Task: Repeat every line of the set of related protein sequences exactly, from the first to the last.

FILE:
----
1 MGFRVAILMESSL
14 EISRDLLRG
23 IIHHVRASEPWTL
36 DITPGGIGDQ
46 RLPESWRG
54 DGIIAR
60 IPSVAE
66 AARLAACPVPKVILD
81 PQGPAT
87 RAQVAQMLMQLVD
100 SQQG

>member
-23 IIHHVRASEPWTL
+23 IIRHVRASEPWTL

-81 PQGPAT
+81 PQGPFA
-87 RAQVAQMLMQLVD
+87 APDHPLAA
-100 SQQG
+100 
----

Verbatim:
1 MGFRVAILMESSL
14 EISRDLLRG
23 IIHHVRASEPWTL
36 DITPGGIGDQ
46 RLPESWRG
54 DGIIAR
60 IPSVAE
66 AARLAACPVPKVILD
81 PQGPAT
87 RAQVAQMLMQLVD
100 SQQG

>member
-23 IIHHVRASEPWTL
+23 IIRHVRASEPWTL

-81 PQGPAT
+81 PQGPFA
-87 RAQVAQMLMQLVD
+87 APDHPLAA
-100 SQQG
+100 